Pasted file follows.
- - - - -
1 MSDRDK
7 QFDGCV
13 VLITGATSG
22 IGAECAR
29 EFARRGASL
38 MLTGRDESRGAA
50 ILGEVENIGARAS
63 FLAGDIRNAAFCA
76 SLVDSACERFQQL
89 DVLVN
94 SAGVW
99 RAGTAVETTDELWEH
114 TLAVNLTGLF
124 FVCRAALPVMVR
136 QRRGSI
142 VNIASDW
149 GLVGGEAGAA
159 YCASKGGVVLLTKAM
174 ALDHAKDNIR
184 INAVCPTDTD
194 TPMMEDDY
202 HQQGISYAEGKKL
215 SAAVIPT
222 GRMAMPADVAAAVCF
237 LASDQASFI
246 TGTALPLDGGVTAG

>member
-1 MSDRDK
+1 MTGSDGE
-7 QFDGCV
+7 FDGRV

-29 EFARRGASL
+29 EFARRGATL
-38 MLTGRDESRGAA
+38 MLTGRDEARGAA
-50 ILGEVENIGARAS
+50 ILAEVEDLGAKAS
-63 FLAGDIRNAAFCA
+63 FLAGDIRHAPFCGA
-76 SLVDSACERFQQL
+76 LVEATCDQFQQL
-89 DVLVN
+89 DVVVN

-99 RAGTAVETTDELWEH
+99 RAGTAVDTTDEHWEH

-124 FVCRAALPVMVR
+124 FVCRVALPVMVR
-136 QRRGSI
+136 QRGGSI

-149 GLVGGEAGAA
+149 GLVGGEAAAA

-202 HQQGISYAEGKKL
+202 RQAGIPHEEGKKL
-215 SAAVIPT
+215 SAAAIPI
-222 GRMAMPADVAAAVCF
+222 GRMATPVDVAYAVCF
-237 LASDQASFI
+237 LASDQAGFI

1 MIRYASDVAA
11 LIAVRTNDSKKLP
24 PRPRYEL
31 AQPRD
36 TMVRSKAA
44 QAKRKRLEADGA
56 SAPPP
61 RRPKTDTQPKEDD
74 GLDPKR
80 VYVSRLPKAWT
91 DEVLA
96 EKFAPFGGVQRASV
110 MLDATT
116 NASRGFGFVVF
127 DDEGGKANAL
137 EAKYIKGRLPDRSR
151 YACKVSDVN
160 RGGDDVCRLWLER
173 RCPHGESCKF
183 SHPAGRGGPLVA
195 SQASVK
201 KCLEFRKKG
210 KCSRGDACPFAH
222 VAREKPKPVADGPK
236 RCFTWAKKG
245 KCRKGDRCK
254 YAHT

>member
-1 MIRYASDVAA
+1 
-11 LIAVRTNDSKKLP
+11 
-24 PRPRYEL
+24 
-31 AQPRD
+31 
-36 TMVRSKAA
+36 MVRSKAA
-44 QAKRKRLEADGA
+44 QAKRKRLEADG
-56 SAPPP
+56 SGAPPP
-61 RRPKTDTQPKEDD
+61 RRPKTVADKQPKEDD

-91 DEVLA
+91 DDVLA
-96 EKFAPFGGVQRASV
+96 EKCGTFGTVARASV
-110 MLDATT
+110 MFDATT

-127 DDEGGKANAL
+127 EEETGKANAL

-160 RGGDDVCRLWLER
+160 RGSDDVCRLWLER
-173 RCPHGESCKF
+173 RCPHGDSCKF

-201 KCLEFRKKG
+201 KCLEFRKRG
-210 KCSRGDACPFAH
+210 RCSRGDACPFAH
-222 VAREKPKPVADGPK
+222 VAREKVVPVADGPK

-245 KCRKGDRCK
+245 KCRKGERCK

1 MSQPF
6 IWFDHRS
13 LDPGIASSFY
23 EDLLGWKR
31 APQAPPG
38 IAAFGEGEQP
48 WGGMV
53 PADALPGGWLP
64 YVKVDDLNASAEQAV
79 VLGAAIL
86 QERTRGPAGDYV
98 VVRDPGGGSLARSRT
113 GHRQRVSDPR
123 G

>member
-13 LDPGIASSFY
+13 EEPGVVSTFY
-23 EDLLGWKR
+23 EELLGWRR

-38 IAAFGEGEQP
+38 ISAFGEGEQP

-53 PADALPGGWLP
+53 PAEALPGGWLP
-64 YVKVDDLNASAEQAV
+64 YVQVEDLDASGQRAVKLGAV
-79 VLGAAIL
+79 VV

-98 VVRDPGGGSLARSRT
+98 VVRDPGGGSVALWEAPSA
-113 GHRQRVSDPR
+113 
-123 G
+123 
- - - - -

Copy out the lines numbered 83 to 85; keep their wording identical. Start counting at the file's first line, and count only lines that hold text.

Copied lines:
222 VAREKPKPVADGPK
236 RCFTWAKKG
245 KCRKGDRCK